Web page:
A Persian Cafe, Edward Lord Weeks

Thursday, 18 July 2013

The Endowment Effect, PAYE and Indirect Taxation

A brief introduction to the UK tax system for foreign readers: income tax is paid upon all income above £9500 per annum, at a rate between 20% and 45%; National Insurance is essentially another income tax, levied at a rate of 2% on the employee and up to (IIRC) 12.8% on the employer, and if you're paying it at that rate then there's no NI-free allowance; Corporation tax is 22% for small companies and 28% for large ones; VAT is essentially a sales tax of 20%, though with exemptions for certain basic goods. There are heavy duties on fuel, alcohol, cigarettes etc. Inheritance tax is 40% beyond a certain threshold. Council Tax is charged upon an outdated estimate of the value of your house. Businesses have to pay Rates based upon the value of the land they occupy.

Reading a post by Bryan Caplan and watching a lecture by David Friedman, I started thinking about the endowment effect and loss aversion in relation to the State. The remarkable thing about modern tax collection is how little of it is collected directly from the taxpayer: income tax is paid automatically when he receives his wage; National Insurance and Corporation Tax are both supposedly paid by the employer, even though it is well established that the burden falls upon the worker; VAT is paid by the seller, although everyone knows that the burden falls upon the buyer; indeed, a key driver of inflation a year or two back was a rise in VAT from 17.5% to 20%. This goes for the various taxes on individual goods - alcohol, cigarettes, petrol etc. As such, the public faces higher prices but does not think of it as taxes.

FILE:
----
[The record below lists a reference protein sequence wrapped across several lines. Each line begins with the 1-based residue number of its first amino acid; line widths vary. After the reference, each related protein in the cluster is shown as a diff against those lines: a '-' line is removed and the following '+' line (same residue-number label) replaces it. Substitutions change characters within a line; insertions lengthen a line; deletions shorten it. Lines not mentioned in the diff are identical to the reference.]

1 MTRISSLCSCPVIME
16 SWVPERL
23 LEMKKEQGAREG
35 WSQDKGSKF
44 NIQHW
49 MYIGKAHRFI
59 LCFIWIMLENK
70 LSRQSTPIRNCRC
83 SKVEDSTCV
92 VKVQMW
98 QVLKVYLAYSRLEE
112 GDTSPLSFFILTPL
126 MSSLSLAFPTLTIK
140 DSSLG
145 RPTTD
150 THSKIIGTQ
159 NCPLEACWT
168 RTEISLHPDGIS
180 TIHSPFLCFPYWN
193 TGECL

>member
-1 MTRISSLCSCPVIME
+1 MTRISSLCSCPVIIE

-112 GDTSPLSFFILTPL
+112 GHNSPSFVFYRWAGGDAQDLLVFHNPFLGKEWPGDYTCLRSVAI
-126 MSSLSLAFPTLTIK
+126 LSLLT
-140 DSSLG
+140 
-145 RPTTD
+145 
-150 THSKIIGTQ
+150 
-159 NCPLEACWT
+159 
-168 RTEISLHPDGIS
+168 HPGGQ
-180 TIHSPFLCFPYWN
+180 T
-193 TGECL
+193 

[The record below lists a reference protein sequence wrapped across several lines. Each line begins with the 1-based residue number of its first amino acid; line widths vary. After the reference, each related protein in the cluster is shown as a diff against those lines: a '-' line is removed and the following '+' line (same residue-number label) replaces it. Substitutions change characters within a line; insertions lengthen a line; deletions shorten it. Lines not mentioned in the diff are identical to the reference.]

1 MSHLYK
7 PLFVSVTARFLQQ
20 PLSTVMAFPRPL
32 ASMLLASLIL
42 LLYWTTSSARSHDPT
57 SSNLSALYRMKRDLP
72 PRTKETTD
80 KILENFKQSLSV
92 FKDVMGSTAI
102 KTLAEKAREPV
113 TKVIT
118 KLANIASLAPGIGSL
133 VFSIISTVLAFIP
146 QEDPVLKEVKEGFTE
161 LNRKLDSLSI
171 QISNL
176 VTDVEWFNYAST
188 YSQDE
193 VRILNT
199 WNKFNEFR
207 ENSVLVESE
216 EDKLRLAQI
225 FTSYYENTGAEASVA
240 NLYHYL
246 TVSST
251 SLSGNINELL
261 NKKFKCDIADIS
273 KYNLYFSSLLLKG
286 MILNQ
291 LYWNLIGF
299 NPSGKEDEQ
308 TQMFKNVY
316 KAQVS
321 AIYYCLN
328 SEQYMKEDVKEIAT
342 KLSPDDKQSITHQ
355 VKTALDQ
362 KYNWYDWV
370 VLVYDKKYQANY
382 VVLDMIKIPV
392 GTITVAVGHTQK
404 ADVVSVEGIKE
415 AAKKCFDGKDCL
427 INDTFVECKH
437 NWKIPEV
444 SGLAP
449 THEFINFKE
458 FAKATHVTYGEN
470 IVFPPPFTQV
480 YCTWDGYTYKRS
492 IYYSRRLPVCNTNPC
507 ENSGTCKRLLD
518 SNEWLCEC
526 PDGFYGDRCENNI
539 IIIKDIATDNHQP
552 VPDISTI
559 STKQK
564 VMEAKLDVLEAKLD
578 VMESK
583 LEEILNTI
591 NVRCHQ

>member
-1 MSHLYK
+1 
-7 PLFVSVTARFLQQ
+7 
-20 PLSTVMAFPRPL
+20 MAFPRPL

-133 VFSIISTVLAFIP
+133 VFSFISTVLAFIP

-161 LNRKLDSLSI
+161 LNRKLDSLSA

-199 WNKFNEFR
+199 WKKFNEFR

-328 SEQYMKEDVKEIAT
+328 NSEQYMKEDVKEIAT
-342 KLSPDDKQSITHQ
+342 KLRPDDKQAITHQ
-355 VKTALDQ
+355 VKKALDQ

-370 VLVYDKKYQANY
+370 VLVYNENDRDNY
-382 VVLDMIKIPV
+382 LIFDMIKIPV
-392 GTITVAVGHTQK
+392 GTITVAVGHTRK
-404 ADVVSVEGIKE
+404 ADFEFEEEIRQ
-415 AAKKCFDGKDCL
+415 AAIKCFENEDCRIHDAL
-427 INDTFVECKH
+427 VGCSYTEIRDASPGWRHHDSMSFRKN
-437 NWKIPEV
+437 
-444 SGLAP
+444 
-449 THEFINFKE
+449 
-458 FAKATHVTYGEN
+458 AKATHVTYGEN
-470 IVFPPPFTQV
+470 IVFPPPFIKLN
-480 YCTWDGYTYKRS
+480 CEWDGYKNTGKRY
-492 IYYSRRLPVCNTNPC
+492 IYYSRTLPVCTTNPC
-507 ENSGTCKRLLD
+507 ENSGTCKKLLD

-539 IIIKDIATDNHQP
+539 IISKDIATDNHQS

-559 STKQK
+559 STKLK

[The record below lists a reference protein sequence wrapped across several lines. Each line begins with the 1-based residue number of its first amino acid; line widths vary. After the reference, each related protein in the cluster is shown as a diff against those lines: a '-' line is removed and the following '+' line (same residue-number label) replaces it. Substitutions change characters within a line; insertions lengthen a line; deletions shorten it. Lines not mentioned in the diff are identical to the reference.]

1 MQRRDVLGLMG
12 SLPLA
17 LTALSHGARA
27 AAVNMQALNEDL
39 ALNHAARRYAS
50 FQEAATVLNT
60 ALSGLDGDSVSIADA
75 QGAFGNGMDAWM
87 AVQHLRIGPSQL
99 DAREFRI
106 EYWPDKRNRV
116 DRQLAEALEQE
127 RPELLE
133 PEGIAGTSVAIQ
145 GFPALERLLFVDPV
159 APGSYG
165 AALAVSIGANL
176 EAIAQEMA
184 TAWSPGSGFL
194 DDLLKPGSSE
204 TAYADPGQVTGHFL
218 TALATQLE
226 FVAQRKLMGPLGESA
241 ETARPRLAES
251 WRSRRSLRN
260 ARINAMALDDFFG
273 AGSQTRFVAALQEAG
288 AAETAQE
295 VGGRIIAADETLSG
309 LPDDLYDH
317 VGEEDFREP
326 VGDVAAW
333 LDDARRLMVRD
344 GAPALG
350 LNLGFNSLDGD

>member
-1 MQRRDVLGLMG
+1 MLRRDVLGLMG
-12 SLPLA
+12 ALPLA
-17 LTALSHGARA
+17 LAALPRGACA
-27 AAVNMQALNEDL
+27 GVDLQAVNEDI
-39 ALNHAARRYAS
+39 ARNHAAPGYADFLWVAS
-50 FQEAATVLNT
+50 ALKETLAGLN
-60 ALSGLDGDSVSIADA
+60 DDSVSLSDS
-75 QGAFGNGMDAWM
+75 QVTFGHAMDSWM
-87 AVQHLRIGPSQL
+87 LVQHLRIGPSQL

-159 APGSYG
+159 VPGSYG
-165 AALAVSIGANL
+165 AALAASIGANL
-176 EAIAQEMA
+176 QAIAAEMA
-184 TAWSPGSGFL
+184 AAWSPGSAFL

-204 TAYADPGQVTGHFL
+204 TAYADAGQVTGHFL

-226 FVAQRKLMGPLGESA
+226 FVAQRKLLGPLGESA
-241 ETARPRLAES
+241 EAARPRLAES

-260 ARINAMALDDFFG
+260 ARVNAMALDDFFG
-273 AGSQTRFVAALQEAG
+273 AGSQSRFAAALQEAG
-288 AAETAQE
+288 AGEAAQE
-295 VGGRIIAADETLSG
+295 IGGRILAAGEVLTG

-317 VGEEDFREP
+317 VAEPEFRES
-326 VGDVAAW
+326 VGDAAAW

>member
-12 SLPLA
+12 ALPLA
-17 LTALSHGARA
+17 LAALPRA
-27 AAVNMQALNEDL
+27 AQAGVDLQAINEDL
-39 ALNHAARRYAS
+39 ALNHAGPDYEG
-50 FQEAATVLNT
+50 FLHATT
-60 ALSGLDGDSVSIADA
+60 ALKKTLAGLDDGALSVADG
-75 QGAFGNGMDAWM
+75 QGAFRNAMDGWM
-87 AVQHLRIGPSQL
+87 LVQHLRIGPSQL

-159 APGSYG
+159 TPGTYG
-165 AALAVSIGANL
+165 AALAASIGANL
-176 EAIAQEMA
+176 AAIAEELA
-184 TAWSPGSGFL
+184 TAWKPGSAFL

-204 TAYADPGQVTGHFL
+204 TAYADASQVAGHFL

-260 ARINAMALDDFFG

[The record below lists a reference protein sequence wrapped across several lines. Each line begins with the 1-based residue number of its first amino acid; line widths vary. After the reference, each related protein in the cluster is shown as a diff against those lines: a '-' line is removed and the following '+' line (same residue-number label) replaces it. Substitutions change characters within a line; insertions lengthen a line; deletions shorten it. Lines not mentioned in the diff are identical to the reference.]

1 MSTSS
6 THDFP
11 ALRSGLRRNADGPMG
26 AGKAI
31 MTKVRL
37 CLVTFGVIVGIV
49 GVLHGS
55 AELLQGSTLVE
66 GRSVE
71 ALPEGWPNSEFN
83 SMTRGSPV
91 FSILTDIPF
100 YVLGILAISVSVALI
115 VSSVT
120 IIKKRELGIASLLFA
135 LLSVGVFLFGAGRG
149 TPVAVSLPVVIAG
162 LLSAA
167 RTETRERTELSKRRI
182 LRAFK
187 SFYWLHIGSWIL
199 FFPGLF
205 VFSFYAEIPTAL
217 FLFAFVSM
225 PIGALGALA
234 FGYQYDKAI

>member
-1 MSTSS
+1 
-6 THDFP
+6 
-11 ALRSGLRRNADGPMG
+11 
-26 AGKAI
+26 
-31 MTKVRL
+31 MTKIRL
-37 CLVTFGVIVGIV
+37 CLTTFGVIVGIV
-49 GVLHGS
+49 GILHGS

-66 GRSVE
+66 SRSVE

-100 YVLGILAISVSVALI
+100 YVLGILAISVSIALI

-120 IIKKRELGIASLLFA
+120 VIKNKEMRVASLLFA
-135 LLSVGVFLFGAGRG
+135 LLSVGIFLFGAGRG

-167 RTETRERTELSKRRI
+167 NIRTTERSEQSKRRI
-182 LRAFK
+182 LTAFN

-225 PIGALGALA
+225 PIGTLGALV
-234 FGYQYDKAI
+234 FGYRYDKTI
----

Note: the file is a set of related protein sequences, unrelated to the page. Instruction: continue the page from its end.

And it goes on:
If tax is inevitably going to be paid, then perhaps these are not bad things. It's certainly more efficient for a boss to send one cheque for all his employee's taxes than for them each do so individually. (It also reduces the ability of individuals to evade taxation, though I'm not exactly thrilled by that). But this is going to have a sizable effect upon public perception of taxation. Imagine that instead of receiving pay of £22,000 a year and paying current prices, you received £30,000 a year, prices were about 17% cheaper, and every year you had to send the government a cheque for £15,000. I can't help but think you'd be considerably more reluctant to do so.

To what extent might this be a factor leading to larger government? Well, not necessarily much of one. My understanding of the evidence is that reducing taxation does not cause governments to cut spending by much, if at all. But it almost certainly has some effect, and it can serve an example of how subtle the State's influence can feel.

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